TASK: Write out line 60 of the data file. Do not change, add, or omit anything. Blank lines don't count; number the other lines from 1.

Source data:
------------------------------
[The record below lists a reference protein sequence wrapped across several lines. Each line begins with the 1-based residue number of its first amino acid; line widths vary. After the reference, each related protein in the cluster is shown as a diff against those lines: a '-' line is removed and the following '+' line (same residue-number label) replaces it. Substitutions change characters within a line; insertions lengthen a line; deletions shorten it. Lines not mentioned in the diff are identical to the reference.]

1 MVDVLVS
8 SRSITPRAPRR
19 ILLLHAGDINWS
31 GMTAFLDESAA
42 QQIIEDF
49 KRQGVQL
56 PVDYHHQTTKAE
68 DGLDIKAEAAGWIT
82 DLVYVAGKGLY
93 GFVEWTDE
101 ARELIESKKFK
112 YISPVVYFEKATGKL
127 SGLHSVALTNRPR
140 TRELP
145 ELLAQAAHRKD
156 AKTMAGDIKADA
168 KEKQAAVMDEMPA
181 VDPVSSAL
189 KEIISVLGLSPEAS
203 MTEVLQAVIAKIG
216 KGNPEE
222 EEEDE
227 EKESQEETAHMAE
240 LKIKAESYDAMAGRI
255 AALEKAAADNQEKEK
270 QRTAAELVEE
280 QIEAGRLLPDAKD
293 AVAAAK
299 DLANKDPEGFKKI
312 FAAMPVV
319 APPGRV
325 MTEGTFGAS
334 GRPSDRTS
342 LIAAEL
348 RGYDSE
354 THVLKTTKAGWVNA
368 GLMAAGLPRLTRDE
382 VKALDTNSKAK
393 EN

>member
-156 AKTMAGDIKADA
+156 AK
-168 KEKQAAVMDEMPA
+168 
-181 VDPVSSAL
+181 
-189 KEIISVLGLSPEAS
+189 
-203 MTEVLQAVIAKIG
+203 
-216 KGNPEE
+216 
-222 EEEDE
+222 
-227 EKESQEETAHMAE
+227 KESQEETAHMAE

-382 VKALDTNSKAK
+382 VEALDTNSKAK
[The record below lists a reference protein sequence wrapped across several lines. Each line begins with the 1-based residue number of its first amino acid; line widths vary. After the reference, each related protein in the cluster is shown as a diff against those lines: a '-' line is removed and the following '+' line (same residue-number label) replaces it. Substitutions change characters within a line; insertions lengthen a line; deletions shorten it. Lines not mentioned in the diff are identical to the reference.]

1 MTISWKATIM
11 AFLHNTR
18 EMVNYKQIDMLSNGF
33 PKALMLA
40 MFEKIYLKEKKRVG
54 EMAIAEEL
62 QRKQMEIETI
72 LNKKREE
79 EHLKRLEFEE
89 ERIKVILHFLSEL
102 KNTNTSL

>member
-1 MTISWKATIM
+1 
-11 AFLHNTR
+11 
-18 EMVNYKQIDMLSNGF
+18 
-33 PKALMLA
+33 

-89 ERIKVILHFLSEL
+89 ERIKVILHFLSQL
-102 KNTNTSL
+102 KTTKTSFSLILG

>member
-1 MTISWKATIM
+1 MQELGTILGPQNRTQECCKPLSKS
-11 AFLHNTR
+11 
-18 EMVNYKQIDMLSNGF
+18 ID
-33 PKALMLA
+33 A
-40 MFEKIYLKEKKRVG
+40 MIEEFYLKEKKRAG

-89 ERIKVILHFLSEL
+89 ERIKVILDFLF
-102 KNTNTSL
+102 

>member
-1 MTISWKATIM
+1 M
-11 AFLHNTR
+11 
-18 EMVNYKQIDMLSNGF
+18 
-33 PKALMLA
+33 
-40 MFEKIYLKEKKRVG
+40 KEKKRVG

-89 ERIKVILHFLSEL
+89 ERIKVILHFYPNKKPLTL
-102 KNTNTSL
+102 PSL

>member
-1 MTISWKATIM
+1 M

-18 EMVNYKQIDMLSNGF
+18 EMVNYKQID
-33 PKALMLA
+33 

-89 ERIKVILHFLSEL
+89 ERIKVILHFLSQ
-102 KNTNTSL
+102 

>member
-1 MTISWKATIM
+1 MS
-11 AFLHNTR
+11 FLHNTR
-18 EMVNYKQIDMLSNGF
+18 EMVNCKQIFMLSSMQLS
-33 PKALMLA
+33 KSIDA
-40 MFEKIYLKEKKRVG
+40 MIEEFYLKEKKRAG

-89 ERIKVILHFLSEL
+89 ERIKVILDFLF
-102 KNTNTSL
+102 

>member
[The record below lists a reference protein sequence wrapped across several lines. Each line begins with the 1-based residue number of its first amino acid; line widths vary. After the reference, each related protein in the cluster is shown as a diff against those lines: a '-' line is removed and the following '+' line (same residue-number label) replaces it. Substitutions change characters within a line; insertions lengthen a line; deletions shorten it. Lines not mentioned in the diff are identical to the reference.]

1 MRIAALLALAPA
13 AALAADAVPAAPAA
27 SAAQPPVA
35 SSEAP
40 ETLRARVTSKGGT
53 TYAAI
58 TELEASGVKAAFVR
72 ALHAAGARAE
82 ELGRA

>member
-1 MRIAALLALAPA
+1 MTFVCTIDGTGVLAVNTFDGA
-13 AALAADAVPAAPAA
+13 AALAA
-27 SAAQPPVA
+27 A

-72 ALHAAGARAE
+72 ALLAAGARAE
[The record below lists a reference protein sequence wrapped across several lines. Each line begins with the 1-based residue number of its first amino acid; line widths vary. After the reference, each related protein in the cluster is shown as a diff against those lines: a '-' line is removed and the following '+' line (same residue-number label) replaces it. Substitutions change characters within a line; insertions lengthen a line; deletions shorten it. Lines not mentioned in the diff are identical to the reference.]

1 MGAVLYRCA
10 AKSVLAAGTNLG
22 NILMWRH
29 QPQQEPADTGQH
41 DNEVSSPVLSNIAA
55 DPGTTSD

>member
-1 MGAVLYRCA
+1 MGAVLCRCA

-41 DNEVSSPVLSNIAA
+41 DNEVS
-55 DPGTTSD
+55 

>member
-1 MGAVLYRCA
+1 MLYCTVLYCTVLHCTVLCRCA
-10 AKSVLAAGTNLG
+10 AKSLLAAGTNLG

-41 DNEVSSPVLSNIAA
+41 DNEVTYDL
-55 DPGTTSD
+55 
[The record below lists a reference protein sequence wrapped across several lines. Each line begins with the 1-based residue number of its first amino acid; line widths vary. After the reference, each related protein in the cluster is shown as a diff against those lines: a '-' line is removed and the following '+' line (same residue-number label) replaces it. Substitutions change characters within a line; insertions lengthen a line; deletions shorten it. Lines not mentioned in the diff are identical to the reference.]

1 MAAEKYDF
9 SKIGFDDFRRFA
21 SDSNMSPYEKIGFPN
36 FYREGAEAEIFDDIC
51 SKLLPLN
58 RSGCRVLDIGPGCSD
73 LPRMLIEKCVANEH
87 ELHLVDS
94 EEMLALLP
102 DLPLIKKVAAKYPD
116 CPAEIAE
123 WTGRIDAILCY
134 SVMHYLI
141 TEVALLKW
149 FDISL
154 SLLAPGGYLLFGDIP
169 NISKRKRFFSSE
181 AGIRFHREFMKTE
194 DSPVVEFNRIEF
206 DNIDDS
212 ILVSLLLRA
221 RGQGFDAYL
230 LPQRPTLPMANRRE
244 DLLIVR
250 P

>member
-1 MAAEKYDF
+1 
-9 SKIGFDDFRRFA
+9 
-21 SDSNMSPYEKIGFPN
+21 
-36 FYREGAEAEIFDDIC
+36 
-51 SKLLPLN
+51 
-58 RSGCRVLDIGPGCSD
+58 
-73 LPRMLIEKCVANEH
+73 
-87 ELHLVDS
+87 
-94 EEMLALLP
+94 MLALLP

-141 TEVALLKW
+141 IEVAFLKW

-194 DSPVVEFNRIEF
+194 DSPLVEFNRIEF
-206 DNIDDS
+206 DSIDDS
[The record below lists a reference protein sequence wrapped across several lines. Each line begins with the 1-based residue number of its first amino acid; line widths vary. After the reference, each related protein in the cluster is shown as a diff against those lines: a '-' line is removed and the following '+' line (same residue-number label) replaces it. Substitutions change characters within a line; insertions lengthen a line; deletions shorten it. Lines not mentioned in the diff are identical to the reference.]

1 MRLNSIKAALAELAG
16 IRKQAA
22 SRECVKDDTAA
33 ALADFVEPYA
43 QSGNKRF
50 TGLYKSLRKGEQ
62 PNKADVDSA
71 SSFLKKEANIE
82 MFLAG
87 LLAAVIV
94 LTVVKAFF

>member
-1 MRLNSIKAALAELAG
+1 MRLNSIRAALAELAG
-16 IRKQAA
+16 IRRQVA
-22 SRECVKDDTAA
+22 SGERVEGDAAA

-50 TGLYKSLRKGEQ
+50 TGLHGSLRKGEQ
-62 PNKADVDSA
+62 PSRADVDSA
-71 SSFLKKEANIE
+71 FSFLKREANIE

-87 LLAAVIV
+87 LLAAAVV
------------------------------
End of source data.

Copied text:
[The record below lists a reference protein sequence wrapped across several lines. Each line begins with the 1-based residue number of its first amino acid; line widths vary. After the reference, each related protein in the cluster is shown as a diff against those lines: a '-' line is removed and the following '+' line (same residue-number label) replaces it. Substitutions change characters within a line; insertions lengthen a line; deletions shorten it. Lines not mentioned in the diff are identical to the reference.]